Lord Randall was MP for Uxbridge and South Ruislip until 2015, and is a former adviser on the environment to Theresa May.
Despite the constant narrative of politicians only “being in it for themselves”, most come to political life to leave a legacy for the next generation, not for personal aggrandisement. Standing up for guiding ideas and beliefs will create a better world for future generations.
This is the spirit of the Environment Act. Building on our 25 Year Environment Plan, this landmark legislation is a key part of fulfilling our commitment to deliver world-leading environmental protection.
In fact, we will be the world’s first government to set legally binding targets for species recovery. And we have every right to be proud and congratulate ourselves, delivering on the ambition of leaving our environment in a better state than we found it.
But words alone will not ensure that our ambition will succeed. We need action. So whatever you might think of the claims of an ‘attack on nature’ by the previous Cabinet, there is a clear public mandate to deliver on our environmental commitments. With everything else happening in the world, the public expects the assurance that tomorrow will indeed be better.
To a concerned public, we have used the Environment Act and our promise of these targets as a shield to defend against detractors and those who have questioned our environmental credentials. At PMQs last week, the Prime Minister spoke of our landmark Environment Act, and stated that the Government has ‘a clear plan to deliver’ on the provisions of that Act.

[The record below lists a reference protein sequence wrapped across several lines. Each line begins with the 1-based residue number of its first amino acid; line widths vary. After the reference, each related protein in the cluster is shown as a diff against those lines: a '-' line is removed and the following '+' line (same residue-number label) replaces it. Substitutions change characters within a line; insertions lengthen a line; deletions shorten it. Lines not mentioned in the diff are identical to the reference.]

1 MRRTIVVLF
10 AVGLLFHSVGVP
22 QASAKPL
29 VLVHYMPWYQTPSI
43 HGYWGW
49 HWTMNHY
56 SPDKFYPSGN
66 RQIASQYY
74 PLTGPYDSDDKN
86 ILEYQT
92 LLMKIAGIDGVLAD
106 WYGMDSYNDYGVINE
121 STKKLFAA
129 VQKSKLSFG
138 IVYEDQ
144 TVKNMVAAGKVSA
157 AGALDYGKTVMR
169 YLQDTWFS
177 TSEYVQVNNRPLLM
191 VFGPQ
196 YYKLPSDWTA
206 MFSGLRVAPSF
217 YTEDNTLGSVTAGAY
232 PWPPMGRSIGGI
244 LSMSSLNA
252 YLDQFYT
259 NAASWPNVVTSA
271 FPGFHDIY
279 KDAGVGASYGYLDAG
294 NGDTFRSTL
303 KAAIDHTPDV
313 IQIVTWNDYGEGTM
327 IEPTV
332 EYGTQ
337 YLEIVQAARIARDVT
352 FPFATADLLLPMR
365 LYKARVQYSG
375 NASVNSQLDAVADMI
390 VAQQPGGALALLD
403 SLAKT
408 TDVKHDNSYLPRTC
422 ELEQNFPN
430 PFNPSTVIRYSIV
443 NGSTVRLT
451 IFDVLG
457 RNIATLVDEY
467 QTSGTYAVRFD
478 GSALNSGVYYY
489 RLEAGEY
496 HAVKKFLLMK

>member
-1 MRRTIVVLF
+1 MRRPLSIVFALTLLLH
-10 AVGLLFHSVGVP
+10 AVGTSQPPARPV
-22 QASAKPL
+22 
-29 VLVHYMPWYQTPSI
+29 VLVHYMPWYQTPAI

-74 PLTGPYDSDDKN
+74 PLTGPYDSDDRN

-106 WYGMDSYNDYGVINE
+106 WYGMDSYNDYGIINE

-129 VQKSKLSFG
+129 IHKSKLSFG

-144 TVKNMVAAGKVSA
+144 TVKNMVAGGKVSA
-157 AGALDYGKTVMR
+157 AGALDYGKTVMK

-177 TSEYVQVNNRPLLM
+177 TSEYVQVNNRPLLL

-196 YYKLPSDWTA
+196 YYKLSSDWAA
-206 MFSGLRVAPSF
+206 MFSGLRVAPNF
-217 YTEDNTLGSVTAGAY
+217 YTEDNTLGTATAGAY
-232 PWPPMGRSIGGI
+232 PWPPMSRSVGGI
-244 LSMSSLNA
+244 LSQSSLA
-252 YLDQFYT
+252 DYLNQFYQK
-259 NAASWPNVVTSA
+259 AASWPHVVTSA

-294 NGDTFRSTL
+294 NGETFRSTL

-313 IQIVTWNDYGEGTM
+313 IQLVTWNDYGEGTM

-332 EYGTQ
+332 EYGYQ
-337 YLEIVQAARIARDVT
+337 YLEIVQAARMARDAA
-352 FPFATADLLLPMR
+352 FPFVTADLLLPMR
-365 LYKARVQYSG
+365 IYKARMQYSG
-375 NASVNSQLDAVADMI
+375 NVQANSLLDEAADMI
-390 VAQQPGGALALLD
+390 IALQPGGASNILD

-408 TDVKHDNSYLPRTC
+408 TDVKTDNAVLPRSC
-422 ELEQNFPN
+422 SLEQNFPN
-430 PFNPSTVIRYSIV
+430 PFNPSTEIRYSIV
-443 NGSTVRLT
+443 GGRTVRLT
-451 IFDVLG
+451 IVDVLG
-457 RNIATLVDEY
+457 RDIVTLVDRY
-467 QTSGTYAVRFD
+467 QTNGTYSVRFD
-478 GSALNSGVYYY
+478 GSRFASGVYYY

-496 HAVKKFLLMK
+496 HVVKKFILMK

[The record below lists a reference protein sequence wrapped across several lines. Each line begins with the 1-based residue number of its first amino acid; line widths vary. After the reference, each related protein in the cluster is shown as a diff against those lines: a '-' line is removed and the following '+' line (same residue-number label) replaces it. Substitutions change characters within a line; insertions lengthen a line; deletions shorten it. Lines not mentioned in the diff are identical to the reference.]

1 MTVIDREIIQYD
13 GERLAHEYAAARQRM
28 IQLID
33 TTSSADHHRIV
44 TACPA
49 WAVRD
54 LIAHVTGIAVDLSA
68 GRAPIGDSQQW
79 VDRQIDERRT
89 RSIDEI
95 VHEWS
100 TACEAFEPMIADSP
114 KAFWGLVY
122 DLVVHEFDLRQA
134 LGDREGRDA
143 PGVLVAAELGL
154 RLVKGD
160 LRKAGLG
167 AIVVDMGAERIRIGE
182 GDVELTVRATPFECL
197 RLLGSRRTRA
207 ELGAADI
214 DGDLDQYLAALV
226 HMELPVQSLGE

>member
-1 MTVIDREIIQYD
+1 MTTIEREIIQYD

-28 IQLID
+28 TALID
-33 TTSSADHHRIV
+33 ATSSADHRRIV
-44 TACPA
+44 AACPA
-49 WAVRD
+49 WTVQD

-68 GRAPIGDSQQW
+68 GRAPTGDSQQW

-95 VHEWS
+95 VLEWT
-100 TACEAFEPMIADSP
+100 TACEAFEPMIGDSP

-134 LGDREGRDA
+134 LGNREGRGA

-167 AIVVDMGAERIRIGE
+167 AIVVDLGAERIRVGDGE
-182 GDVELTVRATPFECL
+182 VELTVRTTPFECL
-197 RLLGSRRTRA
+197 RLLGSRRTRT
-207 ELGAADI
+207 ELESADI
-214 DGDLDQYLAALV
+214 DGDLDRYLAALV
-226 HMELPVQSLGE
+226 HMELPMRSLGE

So it’s incredibly frustrating to find that we have missed the legal deadline for setting these targets due on 31 October 2022. The Secretary of State has said the reason for the delay was that there had been over 180,000 responses to the consultation – more evidence that the public cares passionately about our natural world.
This is something we need to address urgently, and December’s UN’s Biodiversity COP 15 would be an excellent opportunity to set an example for others to follow and halt the alarming loss of wildlife that is threatening to deprive future generations of the species that we consider common today.
We can only hope that this delay is used to address some of the obvious shortcomings of the draft targets which were highlighted by stakeholders in their response to the consultation earlier this year, and to share that – as yet unseen – delivery plan. Chief amongst them were the absence of any target for the recovery or the expansion of the protected sites on land that will be so vital to any hope of nature’s wider recovery, and the proposal that a future (and therefore unknown) baseline target would be set for the recovery of species. With ongoing declines in nature, that future baseline could actually allow the setting of a target for less wildlife than we have today in what is already one of the most nature-depleted countries on earth.
At the end of the year, we should once again be leading the debate to set global targets for nature to 2030. Our Government has been at the forefront of those who have signed up to the Leaders’ Pledge for Nature, committing themselves to putting nature and biodiversity on a path to recovery by 2030. The UK has also been a leading player in the high ambition coalition of Governments committing to protect 30 per cent of their land and seas by 2030 – the so-called “30 by 30” commitment.
The absence of any targets under the Environment Act for protected sites on land to bank that 30 by 30 commitment in domestic law, and the risk of a species abundance target that locks in further declines, seriously undermines the Government’s credibility in the run up to COP15 – so here’s hoping that the delay is used to rectify those most obvious of shortcomings.
In the meantime, I think it is time to step back from hashtag wars. Neither “attack on nature” or “anti-growth alliance” make for serious dialogue and engagement, however strongly those views are held.